I doubt they're using a Japanese electrical system. The 787 is built in South Carolina, isn't it?

Jan 19, 2013, 12:18 PM
Where's the wind?
the_canuck's Avatar
Ya, but if they plug the plane in while on the ground you get Japanese power on the plane.

I can see a design engineer designing the charger for balanced 3ph power and then not consider the Japanese who are one of the only countries in the world that ground one corner of a delta 3ph power. It causes all kinds of issues with 3ph power supplies. It's hard to tell what it would do to a battery charger.

Jan 19, 2013, 12:28 PM
Registered User
superinstaller's Avatar
I figured it had to be a overcharge issue, nobody would be dumb enough to undersize a battery!

Come back when you've drilled your LiPo powered Stryker into a brush covered slope at 400MPH. So that's who's starting all those fires! Haha!
Jan 19, 2013, 01:07 PM
Registered User
I was a working a&p then later an Inspector. Thermal runaway was/is as big an issue on Nicad battery packs in aircraft as li based batteries can be. Training is the answer for crews/mechs on the new batts just as it was when nicads first were introduced. The problems will be fleshed out, fixed and new proceedures will be put into practice.
Originally Posted by glasairIII
Years ago I saw the after effects of a nickel-cadmium battery thermal runaway. This was on a Cessna Citation. We found the battery remnants on the ground. We also found a square hole were in burnt it's way out the bottom of the plane At the time, this style of battery was fairly new to the industry. Now, it's used in all the commercial jets. Airbus, Boeing etc..... And I've haven't seen any issues, except dead battery's from being left on

Bottom line, Boeing will find the cause. And, I'd hazard a guess that they will temporarily go back to the tried and true nickel-cadmium. I'd also hazard a guess they went to the new technology for the same reason we do. Weight and capacity.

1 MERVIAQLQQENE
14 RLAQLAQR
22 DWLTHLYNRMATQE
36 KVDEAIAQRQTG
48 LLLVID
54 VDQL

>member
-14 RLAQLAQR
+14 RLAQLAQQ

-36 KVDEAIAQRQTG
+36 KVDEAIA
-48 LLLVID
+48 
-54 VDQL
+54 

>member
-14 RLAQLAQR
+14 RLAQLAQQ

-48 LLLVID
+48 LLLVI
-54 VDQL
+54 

Jan 19, 2013, 03:26 PM
Registered User
Originally Posted by JetPlaneFlyer
I wonder how many cars have been incinerated due to gas (petrol) fires? ... an answer to the nearest 100,000 will do
Is that statistic to exclude those used by criminals to destroy a body after being murdered, destroy evidence of crimes in the vehicle, or dispose of a stolen car, etc
Last edited by RAFster; Jan 19, 2013 at 05:37 PM.
Jan 19, 2013, 04:28 PM
A10FLYR's Avatar
Hmmmmm.....I guess I had better pay closer attention when I charge my lipos.......and when I put gas in my car.
Jan 19, 2013, 04:53 PM
Registered User
Originally Posted by chris s
Boeing has Lithium iron batteries ( LiFe) in the B787. I think it has a set at the front for the cockpit etc and another set down the back for the APU.

I'm not a battery expert by any means but I am surprised such technology is being used in an aircraft if there is a risk of it catching fire and thus having to be contained. Normally in an aircraft the only thing you expect to burn is the fuel, not the battery.

I think most people who use Lipo`s know about the risks, and that the risk is real. It's hard to believe Boeing would risk their product just for the supposed benefit of a new battery type.

Anyway, hope Boeing get this plane ( not just the batteries ) sorted out asap. It doesn't look good for the moment, thats for sure.

The risk of thermal runaway has been known and taught for years, it first showed up when the transition was being made from lead-acid to ni-cad and resulted in a requirement for overtemp warning systems on all "exotic" batteries. Battery fires are nothing new.......